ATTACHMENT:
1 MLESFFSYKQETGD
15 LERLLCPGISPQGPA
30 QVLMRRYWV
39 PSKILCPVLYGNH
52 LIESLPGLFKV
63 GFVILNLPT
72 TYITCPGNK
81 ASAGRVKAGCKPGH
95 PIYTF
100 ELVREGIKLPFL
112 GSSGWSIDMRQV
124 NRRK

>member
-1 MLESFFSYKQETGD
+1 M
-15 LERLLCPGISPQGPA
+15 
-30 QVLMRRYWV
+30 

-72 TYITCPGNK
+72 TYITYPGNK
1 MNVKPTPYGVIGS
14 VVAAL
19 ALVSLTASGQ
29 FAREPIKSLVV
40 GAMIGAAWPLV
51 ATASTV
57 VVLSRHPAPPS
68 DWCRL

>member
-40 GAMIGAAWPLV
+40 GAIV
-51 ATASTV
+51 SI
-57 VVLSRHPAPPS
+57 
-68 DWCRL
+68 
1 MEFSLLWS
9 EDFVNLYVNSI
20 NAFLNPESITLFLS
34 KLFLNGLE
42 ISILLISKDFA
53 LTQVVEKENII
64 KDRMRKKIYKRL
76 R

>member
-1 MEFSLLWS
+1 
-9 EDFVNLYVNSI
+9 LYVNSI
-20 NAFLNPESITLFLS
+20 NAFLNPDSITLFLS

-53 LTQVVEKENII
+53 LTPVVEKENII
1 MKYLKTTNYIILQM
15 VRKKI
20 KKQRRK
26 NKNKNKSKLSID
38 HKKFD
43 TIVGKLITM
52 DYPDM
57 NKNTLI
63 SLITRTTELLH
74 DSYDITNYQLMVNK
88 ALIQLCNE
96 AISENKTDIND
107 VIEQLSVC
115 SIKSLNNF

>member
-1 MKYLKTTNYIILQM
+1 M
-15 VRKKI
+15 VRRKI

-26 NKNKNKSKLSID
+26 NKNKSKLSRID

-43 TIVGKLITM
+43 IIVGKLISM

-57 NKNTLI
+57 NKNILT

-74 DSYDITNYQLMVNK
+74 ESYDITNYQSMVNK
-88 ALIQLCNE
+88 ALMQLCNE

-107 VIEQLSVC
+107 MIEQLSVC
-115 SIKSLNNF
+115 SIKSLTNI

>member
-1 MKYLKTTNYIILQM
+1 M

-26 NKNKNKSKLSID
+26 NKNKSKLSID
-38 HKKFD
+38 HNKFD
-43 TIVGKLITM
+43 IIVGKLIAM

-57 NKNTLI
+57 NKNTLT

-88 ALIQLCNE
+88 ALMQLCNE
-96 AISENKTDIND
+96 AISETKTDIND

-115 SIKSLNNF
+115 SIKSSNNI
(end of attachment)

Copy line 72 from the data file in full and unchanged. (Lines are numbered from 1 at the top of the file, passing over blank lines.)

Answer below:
+1 M